The paving project began in June 2019 and will finish in the fall 2021.
Experienced drivers in the East know that the winding two-lane roads in West Virginia can be a scenic wonder. It's a must to drive some of these roads with the windows down, view the fall colors and listen to John Denver sing "Country Roads."
But drivers who need to reach their destinations promptly know that some of these roads can be a teeth-grinding experience.
U.S. 35 between the I-64 intersection and the West Virginia-Ohio state line has qualified for teeth grinding. An average of 19,000 vehicles travels this path daily, nearly a third of it truck traffic.
The driving experience is undergoing a $257 million transformation from a two-lane to a completely new four-lane road. Gov. Jim Justice said, "This is going to make our drivers safer."
Highway officials believe that the new construction will reduce congestion and enable drivers to pass each other more safely than previously on a two-lane highway. Justice also observed that the new highway construction will make day trips to West Virginia more attractive to residents of Ohio cities like Cincinnati, Dayton and Columbus.
Clif Farley, West Virginia DOT, describes the project as the largest single construction project in the history of the state. Workers sliced the tops off many 300-ft.-tall hills, used the dirt to fill up valleys, then built the new four-lane road on top. Bizzack Construction is the prime contractor and has used 28 subcontractors and some 300 people in the work.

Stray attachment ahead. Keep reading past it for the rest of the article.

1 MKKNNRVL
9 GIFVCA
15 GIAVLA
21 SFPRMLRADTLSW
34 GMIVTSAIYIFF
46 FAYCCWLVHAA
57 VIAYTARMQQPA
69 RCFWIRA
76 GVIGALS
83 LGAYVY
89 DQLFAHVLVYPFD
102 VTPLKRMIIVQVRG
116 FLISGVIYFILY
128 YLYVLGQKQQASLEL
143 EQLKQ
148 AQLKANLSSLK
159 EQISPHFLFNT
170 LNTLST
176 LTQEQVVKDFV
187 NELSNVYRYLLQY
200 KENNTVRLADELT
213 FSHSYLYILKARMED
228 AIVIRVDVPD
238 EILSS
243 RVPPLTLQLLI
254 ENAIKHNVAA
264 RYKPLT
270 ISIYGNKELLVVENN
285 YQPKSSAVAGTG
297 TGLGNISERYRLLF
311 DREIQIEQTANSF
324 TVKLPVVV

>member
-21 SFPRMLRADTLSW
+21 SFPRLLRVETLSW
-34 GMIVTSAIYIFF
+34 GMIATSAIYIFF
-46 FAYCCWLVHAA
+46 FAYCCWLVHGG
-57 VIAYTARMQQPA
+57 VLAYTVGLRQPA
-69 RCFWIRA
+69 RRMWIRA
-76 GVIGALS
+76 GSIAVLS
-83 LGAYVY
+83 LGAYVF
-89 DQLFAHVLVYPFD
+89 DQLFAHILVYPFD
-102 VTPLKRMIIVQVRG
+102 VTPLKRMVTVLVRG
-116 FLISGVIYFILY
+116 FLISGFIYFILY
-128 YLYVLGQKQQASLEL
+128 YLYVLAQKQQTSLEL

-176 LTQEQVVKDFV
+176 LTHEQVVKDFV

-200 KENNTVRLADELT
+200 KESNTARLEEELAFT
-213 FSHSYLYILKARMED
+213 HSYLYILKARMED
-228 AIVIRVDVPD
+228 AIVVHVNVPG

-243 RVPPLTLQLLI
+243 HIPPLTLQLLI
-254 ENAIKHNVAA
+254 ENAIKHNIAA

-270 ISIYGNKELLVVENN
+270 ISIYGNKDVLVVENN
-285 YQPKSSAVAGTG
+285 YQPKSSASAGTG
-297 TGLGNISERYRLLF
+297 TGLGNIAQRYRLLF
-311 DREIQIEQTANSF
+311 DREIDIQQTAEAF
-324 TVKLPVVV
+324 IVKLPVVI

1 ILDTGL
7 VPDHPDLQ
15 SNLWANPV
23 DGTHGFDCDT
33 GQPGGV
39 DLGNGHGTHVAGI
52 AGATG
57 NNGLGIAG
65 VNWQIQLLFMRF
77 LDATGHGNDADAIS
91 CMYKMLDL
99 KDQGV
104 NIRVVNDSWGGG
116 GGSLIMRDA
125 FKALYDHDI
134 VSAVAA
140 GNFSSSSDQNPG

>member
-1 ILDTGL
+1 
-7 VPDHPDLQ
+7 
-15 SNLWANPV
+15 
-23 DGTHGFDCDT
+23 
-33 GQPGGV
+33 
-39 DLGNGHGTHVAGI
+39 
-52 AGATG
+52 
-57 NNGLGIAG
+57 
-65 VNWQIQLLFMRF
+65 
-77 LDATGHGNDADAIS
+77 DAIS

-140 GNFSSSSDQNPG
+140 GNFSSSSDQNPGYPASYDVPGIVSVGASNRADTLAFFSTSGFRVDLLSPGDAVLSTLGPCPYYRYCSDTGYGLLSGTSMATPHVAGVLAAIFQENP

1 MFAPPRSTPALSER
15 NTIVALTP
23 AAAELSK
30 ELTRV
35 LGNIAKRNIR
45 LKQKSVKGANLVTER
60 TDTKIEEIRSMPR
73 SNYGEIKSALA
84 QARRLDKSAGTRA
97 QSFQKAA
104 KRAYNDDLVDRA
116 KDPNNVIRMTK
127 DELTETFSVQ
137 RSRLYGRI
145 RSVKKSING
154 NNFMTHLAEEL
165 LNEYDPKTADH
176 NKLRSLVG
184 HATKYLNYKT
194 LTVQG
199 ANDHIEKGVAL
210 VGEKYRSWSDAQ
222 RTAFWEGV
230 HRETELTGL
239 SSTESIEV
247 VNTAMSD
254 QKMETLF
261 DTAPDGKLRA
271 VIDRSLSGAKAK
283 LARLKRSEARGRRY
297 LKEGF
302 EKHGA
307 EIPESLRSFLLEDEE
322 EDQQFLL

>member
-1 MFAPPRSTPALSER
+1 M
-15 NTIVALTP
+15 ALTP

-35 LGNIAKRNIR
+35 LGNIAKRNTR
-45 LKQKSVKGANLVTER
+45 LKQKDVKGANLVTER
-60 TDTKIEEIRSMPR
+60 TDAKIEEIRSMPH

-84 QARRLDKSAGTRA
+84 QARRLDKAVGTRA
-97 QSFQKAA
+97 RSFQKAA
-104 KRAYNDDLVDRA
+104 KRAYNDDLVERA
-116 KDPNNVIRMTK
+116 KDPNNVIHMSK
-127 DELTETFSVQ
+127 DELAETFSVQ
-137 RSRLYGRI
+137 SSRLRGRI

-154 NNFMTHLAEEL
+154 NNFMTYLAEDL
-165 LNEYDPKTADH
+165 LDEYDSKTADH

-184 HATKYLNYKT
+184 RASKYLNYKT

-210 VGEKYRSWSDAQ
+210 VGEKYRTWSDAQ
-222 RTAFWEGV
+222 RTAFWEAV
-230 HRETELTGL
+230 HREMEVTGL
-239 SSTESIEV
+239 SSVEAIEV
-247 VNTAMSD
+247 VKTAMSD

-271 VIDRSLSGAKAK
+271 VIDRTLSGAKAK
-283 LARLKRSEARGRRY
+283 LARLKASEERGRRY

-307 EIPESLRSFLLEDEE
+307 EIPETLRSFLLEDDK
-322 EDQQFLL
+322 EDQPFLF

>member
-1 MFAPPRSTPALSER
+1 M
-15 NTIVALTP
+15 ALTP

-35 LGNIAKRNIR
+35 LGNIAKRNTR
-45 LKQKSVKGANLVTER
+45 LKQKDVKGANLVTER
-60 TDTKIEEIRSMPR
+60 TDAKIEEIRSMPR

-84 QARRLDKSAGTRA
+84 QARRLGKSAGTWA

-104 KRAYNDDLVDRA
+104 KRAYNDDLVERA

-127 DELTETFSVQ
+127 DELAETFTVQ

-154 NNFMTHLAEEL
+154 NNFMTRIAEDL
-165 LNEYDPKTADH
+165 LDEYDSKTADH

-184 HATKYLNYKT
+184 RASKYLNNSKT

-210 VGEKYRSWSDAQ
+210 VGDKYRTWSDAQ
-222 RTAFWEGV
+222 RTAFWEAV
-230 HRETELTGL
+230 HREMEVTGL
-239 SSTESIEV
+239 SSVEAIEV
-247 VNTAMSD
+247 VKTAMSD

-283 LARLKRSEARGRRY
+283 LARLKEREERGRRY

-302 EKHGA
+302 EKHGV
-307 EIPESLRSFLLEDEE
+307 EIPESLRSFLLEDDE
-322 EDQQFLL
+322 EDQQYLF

Before any road could be built, workers drilled and blasted. Some 16.8 million cu. yds. of dirt were relocated for the project.
"The dirt was a mostly shale and clay," said Farley. "The consistency of the shale was like baby powder. The clay had to be spread out to dry before anything could be built on top."
The new road intersected numerous streams and creeks, requiring more than 7 mi. of pipes to keep the water draining properly. Most of the old U.S. 35 will remain in place and carry local traffic.
The paving contract for the job is just over $51 million and will require 564,500 tons of asphalt. Once the dirt work was completed, the paving began with West Virginia Paving handling the 14.6-mi. project. The new highway will be a four-lane highway consisting of two 12-ft. driving lanes, a 10-ft. shoulder and 4-ft. shoulder in each direction.
"By West Virginia standards, the new road did not have big gains in elevation," said Bob Brookover, president of West Virginia Paving. "Nor were there any super-elevated curves. Still, there was a lot of effort in building the new lanes. We began with the dirt grade that was left from the previous contract. On average, the dirt grade was left 3 inches high so we would have enough material to build shoulders and median to final grade. Then, we added 6 inches of subgrade stone on top of the dirt grade. We installed an open-graded free-draining base trench throughout the entire length of the project and built one 4-inch lift of free draining base overall the mainline, as well."